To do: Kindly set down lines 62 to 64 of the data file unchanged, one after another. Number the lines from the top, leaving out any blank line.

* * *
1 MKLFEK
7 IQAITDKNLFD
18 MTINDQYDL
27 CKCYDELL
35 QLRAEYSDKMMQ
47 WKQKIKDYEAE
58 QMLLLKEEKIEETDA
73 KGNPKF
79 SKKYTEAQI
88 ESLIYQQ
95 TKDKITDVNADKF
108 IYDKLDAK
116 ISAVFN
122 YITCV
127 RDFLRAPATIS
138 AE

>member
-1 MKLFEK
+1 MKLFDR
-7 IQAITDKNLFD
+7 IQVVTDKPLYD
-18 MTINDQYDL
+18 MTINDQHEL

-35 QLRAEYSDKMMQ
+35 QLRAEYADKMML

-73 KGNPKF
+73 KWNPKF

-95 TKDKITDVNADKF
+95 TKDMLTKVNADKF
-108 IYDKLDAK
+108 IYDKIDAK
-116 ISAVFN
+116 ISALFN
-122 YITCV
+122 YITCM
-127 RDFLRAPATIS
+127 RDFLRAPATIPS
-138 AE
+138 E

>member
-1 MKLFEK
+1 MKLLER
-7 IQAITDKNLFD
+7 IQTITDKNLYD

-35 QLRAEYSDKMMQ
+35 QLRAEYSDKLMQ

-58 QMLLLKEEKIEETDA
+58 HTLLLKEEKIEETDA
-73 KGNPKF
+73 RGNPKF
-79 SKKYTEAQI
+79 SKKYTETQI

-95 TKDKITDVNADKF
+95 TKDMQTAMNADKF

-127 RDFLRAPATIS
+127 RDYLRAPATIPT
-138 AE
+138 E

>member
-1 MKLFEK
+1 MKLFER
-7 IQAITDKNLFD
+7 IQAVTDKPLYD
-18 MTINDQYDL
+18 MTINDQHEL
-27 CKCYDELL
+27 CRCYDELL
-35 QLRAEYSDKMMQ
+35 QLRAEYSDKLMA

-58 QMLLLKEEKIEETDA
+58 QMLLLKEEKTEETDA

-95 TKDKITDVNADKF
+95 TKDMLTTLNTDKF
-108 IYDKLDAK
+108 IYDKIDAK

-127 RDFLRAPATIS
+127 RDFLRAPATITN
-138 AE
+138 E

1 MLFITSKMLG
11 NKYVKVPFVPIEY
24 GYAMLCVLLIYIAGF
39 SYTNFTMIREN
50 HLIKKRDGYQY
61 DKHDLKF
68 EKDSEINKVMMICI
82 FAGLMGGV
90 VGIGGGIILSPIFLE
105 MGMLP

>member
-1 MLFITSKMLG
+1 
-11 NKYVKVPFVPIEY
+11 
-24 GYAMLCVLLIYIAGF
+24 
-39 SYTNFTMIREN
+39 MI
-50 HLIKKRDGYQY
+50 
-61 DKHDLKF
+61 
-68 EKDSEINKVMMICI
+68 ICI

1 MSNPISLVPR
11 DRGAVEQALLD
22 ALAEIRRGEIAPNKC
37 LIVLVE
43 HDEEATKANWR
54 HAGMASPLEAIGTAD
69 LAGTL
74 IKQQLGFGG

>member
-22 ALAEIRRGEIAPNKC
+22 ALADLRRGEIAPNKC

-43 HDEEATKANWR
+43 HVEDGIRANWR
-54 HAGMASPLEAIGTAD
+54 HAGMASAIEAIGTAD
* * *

-7 IQAITDKNLFD
+7 IQAVTDKPLYD
-18 MTINDQYDL